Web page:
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It was really hard to choose just one recipe to share from Eric Kim’s new book Korean American: Food That Tastes Like Home. There are so many simple, inventive meals that artfully combine the traditional Korean flavors with which Eric grew up at home and the tasty American food that he also grew up with and calls his own. If the sound of this appeals even a little, we promise his book is worth a look.
In the meantime — or maybe as a test run — we thought that these Salt-and-Pepper Pork Chops with Vinegared Scallions struck just the right chord for family cooks. Picky kids can eat these super tasty, very simple pork chops plain, slightly adventurous eaters can add the scallions, and everyone else can enjoy everything with Eric’s tasty dipping sauce. With rice on the side, it’s the ultimate deconstruct-able meal.
“I think my body likes it when I eat pork,” Jean says every time we have pork for dinner. Her affinity for pork—especially the fatty cuts from the ribs, belly, and shoulder—underpins a general theory I have regarding her past life as a tiger (her Korean zodiac sign). But the thing is, my mother never cooked pork chops growing up, which I’ve always found interesting considering pork features in so much of her daily cooking, and indeed in Korean cuisine.
Years later, in high school, I found that pork chops could be total lifesavers when I needed a quick, lean protein for dinner, not to mention they happened to be surprisingly affordable, especially the thin ones. As I fried them for myself after school, Jean would come home from work and take bites out of any leftovers, which would be sitting on the kitchen counter covered in plastic wrap. Because of this, for Jean, pork chops have always seemed American. This is funny because to me they taste Korean. When seasoned simply with salt and pepper, they remind me of samgyeopsal, or grilled pork belly, the kind you’d eat at a Korean barbecue restaurant, just from a different life and with less fat (not that there’s anything wrong with a little lard).
I love this preparation on thick, bone-in chops, too, as the simple palate lets you taste the pork as it is: rich, meaty, and just a touch gamey(but in the best way). It’ll make you go: Oh, that’s what pork tastes like. For an even cook, these pork chops get pan-fried for a couple of minutes per side, then finished in the oven. A simple dipping sauce of sesame oil, salt, pepper, and brown sugar adds a third element, nuttiness, and echoes the samgyeopsal inspiration. The scallions here are a nod to pa muchim,that wonderful gochugaru-slicked scallion salad that often accompanies samgyeopsal to cut the richness of the meat with its sharp allium power.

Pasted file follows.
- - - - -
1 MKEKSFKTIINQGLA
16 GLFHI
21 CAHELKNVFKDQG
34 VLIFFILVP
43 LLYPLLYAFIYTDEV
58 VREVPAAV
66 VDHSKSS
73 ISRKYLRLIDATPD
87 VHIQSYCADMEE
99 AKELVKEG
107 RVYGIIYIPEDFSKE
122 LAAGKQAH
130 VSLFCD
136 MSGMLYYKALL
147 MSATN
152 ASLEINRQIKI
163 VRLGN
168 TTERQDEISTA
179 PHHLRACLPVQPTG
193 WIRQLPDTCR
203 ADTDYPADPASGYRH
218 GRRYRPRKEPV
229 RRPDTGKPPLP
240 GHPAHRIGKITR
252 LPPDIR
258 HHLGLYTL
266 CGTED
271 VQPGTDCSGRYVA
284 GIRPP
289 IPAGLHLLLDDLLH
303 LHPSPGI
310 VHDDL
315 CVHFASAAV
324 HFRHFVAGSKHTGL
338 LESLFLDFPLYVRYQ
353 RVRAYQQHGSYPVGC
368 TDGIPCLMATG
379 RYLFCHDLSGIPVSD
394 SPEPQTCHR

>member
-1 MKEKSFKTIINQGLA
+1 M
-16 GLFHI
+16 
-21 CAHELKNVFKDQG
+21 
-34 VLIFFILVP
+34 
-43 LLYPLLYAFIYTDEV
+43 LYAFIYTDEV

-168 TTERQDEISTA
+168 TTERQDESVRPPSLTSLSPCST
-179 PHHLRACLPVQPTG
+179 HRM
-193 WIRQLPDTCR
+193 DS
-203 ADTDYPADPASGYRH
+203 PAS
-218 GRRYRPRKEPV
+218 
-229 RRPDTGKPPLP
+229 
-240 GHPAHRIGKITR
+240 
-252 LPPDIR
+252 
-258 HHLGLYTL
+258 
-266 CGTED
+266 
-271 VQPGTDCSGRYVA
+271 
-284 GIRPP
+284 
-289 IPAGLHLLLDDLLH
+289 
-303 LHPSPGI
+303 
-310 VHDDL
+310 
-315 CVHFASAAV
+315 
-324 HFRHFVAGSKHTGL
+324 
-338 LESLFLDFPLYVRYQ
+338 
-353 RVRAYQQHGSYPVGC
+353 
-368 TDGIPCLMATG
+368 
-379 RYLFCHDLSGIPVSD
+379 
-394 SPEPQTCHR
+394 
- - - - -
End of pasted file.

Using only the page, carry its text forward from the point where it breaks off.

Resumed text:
It was really hard to choose just one recipe to share from Eric Kim’s book Korean American: Food That Tastes Like Home after our conversation with him. We chose these pork chops because they strike just the right chord for family cooks. Picky kids can eat the pork chops plain, slightly adventurous eaters can add the scallions, and everyone else can enjoy everything with Eric’s tasty dipping sauce. With rice on the side, it’s the ultimate deconstruct-able meal.
For the pork chops:
2 teaspoons kosher salt 2 teaspoons freshly ground black pepper 2 teaspoons dark brown sugar 2 bone-in pork chops, 1 inch thick (about 10 ounces each) 2 tablespoons vegetable oil
For the vinegared scallions:
4 scallions, cut into 3-inch segments, then thinly sliced lengthwise into strips 1 tablespoon rice vinegar 1 tablespoon gochugaru Pinch of dark brown sugar Kosher salt and freshly ground black pepper
Kosher salt and freshly ground black pepper Dark brown sugar 2 tablespoons toasted sesame oil Cooked white rice for serving
Prepare the pork chops: In a small bowl, stir together the salt, pepper, and brown sugar. Sprinkle the rub generously on both sides of the pork chops and let them dry-brine at room temperature for 30 minutes or up to 1 hour (any longer and you’ll end up with deli meat).
Preheat the oven to 400°F.
When ready to cook, blot both sides of the pork chops with a paper towel (removing the moisture will help you get a nicely browned crust) and smear the oil on both sides of each pork chop with your hand
Heat a large cast-iron skillet over high heat until very, very hot (you might see a wisp of smoke). Sear the pork chops until nicely browned, 2 minutes on the first side, then repeat on the second side, just 1 minute this time
Transfer the pan to the oven and roast until the internal temperature of the meat reaches 145°F, 8 to 10 minutes (with a thick pork chop, to get an accurate read, you’ll need to use tongs to hold the chop and then carefully insert the thermometer laterally from the side). Remove the pan from the oven and set the pork chops aside on two serving plates to rest while you prepare the scallion salad and dipping sauce.
Make the vinegared scallions: In a medium bowl, toss together the scallions, vinegar, gochugaru, and brown sugar. Season generously with salt and pepper and scatter messily over the pork chop
To finish: Make the dipping sauce by adding a pinch each of salt, pepper, and brown sugar to two small dishes. Add 1 tablespoon sesame oil to each dish and stir until the sugar dissolve
Serve each scallion-bedecked pork chop alongside a mound of white rice and the dipping sauce on the side (see Note).
For the perfect bite, what I like to do is carve the meat with a fork and knife and drag each piece through the dipping sauce before eating with some of the scallions. Then, for relief, I chase that nutty, salty, sour, and sweet flavor bomb with a bite of white rice.